Poster Printing Guidelines

Description:

The library is introducing a trial of the library’s new poster printing service with a large-format printer.   The Epson plotter-printer can create posters for academic purposes in color or black and white.

How Do I Use This Service?:

To use the poster printer, please use our large-format printing form.  This service is currently limited to group projects of Perkins students for course purposes only, and must be authorized by a member of the faculty.  You will need to include the course, name and email of the instructor who authorized the large-format printing on the form.  Select a day and time from the available options and come to the library at that date with your file for printing.  Templates for printing posters are available for download on the large-format printing form.  A signed note from a faculty member authorizing the poster is needed to print your file.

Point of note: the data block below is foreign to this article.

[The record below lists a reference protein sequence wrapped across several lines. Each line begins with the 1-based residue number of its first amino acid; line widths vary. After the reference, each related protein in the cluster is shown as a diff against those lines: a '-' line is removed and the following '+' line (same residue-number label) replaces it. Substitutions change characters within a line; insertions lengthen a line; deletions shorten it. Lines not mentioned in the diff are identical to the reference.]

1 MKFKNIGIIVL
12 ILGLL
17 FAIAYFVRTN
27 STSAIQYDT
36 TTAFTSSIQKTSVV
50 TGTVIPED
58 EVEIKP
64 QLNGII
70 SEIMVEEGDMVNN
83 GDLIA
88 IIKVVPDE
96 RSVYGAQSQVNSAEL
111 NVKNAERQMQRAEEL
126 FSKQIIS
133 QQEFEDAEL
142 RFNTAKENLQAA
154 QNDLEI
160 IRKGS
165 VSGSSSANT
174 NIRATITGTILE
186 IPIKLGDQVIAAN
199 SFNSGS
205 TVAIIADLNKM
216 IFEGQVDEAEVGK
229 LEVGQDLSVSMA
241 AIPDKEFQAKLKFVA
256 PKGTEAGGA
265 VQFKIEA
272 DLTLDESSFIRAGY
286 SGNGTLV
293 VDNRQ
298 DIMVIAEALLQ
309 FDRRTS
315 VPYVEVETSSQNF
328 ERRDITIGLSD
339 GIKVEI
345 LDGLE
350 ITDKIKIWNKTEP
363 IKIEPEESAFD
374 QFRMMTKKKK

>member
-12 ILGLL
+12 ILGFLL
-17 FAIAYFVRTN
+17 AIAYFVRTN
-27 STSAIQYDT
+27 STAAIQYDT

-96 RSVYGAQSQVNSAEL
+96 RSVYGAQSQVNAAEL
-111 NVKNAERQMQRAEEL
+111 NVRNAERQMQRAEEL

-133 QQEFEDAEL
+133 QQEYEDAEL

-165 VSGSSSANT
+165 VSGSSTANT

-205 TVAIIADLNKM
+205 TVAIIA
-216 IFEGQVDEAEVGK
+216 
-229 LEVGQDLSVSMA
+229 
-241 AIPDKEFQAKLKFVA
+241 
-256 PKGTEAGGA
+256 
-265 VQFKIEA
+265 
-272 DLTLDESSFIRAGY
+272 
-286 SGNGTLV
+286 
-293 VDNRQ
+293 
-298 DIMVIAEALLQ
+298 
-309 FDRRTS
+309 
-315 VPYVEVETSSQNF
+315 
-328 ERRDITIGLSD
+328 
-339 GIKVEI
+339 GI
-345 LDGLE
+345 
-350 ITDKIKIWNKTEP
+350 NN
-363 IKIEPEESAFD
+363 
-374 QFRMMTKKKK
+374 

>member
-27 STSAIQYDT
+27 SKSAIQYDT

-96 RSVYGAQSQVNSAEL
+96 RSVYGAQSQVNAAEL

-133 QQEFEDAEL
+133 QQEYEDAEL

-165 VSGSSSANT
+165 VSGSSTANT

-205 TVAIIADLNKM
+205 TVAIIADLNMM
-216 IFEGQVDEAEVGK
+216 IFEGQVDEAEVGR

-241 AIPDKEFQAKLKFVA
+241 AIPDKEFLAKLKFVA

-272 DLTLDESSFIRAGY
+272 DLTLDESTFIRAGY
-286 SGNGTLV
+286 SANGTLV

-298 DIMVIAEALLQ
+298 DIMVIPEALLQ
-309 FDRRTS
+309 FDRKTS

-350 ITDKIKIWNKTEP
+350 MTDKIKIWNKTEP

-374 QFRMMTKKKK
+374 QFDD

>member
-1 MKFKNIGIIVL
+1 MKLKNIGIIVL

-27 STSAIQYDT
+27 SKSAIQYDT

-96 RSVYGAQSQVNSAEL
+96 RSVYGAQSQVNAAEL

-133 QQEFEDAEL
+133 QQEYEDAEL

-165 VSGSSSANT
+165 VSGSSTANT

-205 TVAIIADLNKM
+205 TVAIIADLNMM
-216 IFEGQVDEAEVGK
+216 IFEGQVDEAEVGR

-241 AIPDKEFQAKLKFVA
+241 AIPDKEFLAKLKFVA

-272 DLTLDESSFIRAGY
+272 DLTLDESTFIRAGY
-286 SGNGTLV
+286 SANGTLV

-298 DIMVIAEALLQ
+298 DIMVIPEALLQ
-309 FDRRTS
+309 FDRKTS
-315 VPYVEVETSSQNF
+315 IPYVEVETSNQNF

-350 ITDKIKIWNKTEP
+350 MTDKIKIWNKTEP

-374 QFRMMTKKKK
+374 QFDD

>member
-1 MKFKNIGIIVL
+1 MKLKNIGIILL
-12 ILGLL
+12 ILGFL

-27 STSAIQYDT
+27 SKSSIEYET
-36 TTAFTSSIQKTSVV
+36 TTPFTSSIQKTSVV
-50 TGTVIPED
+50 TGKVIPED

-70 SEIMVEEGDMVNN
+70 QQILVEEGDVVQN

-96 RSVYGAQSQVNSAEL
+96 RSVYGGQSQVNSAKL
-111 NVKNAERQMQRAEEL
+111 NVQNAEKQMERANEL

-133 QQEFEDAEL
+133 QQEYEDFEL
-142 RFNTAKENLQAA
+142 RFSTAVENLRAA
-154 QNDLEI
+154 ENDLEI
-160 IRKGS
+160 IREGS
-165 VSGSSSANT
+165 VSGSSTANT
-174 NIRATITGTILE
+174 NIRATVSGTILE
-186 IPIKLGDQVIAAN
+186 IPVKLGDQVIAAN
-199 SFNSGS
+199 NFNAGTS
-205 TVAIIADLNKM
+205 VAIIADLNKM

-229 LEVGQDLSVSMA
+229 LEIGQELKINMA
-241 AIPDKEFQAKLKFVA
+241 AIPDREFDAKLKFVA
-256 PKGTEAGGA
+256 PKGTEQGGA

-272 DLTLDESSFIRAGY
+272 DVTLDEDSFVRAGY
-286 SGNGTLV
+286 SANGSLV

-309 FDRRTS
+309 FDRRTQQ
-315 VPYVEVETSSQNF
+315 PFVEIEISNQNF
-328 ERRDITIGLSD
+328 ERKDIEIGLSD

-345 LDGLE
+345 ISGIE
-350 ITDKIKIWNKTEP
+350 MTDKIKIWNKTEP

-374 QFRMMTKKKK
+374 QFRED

Who Can Use This Service?:

The large-format printer can only be used by Perkins students for course-related assignments.  Faculty of the Perkins course must approve the use of the printer. 

How Large Can The Plotter Print?

The maximum width of the plotter paper is 36 inches (size of the paper roll) but if orders are formatted in landscape mode, we can accommodate a variety of lengths, up to 56 inches.

Tips For Printing:

  • Best Quality Images: Your final file image should be 150-300dpi for the desired print dimensions.  This will keep your image from looking pixelated (i.e., blurred).  Any graphics/photos within your file image also should be 150-300dpi for the print dimensions.  DPI means ‘dots per inch’, indicating the number of pixels in one inch.  Please do not use DPI higher than 300 as it will not increase quality and will increase the time it takes to print the image.  See the ‘addendum on image size’ below for more information.